Agenda for Change members working on systems approaches
CARE focuses on scaling and strengthening the management capacities of the OMAS (municipal water, sanitation, and hygiene (WASH) offices) to improve urban and rural WASH services in Guatemala.
Helvetas has introduced work approaches for systemic change into the delivery of WASH services in the Western Highlands region, focusing on more equitable water management and more direct participation and influence of the end-users over local WASH governance.
Water For People works to promote long-term sustainability of water services, by advocating for a national water law and working to establish district water and sanitation offices in every district across the country.
Systems strengthening activities
At the national level, CARE, Helvetas, and Water For People work together as part of a national network advocating for official implementation of the OMAS (municipal WASH office) model across the country, known as Red de Agua Potable y Saneamiento de Guatemala (RASGUA). Through this network, NGOs are using data collected by municipal governments to make the case for establishing OMAS, while also advocating for a model that has been developed and promoted by multiple agencies in Guatemala. The model puts women and marginalized populations at the center to ensure they have a strong role, they are consulted, and are integrated into defining sustainability.
OMAS are now found in nearly 100% of the municipalities of the San Marcos department. After the first 3 were co-funded by CARE, the remaining 25 OMAS were funded entirely by local government budgets. OMAS were also established in the 4 municipalities where Water For People implements the Everyone Forever model in Quiché. Overall, 125/340 municipalities have recently established OMAS. Beginning in 2007, as an outgrowth of the Proyecto Mi Cuenca (My Watershed Project) with CRS and Helvetas, there are now over 117 OMAS (out of 340 municipalities) nationwide.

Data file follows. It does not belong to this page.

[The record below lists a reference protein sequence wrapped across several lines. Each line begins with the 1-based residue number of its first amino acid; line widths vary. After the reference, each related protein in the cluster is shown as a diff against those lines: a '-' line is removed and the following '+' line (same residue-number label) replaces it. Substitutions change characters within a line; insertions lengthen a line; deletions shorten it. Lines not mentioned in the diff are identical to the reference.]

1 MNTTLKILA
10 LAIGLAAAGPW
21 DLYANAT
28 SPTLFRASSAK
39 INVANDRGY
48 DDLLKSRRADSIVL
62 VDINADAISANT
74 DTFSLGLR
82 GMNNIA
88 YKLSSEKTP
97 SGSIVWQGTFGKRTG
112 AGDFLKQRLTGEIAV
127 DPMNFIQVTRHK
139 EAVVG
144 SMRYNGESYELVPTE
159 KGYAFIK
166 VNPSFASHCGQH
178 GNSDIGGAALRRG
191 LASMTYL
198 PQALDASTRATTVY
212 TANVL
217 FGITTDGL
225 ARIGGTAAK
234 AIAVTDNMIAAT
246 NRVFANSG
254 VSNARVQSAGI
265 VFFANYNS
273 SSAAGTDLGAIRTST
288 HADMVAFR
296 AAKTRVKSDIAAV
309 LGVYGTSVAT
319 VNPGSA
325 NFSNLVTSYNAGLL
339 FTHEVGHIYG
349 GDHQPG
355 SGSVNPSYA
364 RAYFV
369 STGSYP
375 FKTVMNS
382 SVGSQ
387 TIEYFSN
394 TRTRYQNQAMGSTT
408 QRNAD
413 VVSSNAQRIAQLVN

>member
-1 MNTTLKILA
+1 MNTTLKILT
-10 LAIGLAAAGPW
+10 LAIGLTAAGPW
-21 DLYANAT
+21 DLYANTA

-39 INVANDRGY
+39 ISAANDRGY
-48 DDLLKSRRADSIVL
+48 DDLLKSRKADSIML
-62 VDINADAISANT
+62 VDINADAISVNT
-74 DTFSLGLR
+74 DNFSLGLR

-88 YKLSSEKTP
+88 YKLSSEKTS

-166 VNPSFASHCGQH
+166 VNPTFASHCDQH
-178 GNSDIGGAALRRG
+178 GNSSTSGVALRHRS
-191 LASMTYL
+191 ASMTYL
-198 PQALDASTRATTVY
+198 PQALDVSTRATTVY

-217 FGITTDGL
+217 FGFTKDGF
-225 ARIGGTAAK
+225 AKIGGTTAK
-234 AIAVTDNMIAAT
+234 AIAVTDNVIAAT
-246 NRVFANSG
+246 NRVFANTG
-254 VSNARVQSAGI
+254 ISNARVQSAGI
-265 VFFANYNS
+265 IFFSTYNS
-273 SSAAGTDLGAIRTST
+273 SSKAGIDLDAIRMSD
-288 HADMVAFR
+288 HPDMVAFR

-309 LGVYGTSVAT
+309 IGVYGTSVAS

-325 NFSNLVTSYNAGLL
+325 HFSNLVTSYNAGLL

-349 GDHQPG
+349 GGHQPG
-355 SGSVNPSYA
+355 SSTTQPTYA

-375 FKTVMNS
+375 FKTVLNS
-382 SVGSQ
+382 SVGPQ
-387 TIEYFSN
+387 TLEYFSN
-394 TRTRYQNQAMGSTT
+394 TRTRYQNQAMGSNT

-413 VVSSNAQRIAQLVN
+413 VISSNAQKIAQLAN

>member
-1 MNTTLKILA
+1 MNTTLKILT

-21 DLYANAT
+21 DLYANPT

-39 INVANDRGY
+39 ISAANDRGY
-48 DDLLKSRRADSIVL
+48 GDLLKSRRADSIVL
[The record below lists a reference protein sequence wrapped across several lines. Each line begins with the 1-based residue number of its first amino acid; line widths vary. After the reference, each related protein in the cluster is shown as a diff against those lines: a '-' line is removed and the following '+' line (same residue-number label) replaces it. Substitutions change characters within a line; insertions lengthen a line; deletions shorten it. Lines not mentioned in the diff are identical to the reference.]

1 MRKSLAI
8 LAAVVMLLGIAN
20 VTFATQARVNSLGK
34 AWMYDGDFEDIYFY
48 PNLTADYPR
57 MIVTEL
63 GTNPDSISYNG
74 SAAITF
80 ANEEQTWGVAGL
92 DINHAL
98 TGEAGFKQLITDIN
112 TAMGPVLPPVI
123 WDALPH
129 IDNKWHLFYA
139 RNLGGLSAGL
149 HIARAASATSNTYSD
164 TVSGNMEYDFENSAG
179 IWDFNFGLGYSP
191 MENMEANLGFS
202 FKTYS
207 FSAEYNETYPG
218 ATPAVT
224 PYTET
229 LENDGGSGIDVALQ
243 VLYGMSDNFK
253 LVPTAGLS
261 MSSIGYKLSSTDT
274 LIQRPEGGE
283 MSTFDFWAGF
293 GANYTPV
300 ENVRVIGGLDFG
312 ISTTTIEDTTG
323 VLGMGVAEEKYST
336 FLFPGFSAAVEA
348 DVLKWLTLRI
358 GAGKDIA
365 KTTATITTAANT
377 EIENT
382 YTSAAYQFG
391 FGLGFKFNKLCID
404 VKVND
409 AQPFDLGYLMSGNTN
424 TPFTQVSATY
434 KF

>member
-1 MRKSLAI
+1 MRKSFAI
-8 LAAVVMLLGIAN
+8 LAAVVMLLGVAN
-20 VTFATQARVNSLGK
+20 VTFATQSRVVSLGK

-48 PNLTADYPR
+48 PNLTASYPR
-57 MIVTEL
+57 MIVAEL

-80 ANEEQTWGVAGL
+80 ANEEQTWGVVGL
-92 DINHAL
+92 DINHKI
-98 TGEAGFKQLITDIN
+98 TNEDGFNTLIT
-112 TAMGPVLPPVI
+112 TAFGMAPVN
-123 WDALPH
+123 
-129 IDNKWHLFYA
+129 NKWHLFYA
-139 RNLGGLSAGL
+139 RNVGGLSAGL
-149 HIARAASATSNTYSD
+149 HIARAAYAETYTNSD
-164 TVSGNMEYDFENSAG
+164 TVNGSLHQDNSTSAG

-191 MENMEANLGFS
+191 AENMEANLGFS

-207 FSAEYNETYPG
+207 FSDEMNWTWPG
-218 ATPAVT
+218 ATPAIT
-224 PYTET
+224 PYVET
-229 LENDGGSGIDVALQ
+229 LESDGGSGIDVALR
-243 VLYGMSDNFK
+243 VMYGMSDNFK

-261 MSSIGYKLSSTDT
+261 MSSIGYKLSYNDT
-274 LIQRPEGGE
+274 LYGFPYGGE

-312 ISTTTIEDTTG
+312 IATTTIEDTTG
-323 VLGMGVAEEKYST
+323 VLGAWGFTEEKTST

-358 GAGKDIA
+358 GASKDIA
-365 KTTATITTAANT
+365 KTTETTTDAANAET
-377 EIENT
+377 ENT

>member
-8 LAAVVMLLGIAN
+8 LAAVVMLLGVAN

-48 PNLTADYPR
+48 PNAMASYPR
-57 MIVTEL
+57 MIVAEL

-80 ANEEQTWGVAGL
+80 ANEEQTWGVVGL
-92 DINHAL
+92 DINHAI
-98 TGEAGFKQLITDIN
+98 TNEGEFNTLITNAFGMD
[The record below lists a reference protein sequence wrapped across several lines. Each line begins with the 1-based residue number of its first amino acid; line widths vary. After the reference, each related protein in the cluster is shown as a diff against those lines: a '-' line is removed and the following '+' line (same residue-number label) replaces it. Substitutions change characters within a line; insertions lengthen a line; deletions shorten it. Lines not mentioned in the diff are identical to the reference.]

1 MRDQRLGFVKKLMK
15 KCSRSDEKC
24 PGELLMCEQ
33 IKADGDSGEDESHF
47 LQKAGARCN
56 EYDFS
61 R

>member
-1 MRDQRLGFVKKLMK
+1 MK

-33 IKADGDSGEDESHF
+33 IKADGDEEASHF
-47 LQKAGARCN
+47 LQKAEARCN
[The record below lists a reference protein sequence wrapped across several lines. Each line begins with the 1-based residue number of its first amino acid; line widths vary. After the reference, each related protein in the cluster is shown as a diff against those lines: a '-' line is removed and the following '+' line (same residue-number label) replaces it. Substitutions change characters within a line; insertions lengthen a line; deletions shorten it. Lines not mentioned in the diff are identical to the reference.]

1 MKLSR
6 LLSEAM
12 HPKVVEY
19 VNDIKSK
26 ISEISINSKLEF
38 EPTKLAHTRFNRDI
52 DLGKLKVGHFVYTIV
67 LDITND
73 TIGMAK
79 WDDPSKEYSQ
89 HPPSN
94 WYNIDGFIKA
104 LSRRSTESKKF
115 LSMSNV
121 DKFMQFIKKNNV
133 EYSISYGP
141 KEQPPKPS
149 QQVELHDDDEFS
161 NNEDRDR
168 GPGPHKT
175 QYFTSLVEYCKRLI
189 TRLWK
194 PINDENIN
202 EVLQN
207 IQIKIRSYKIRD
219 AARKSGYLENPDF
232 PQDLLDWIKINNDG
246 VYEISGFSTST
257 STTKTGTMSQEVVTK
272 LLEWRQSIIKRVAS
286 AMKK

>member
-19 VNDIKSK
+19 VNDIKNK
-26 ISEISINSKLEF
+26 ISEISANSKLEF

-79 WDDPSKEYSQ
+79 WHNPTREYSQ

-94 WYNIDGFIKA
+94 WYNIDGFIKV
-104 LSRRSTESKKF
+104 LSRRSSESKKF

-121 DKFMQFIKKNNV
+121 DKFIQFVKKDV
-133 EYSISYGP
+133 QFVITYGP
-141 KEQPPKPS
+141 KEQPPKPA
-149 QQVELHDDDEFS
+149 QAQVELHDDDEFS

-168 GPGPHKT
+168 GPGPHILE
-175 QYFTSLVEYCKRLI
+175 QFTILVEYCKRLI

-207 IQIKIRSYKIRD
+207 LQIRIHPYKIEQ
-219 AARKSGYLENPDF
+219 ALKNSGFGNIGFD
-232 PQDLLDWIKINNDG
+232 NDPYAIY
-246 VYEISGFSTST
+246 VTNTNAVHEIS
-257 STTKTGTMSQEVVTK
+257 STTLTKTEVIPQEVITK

Helvetas works to improve governance of the water and sanitation services in the San Marcos department through strengthening of integrity in the sector. This includes efforts focused on empowering local organizations to manage their water services and giving them tools and training to advocate for basic service delivery for all. Additionally, Community-Led Total Sanitation was piloted beginning in 2016 by Helvetas, with support from UNICEF, reflecting the activation of 93 communities in the covered municipalities. As a result, 6 communities have been certified and declared Open Defecation Free (FIDAL) and important progress has been made to achieve more FIDAL certifications soon.
How strong are the systems?
To determine how well systems are working, we rely on data derived from Building Blocks, which are manageable ‘sub-systems’ that can be supported and strengthened. Certain building blocks may be more strongly developed or applied at district or national level. Interactions between building blocks are essential.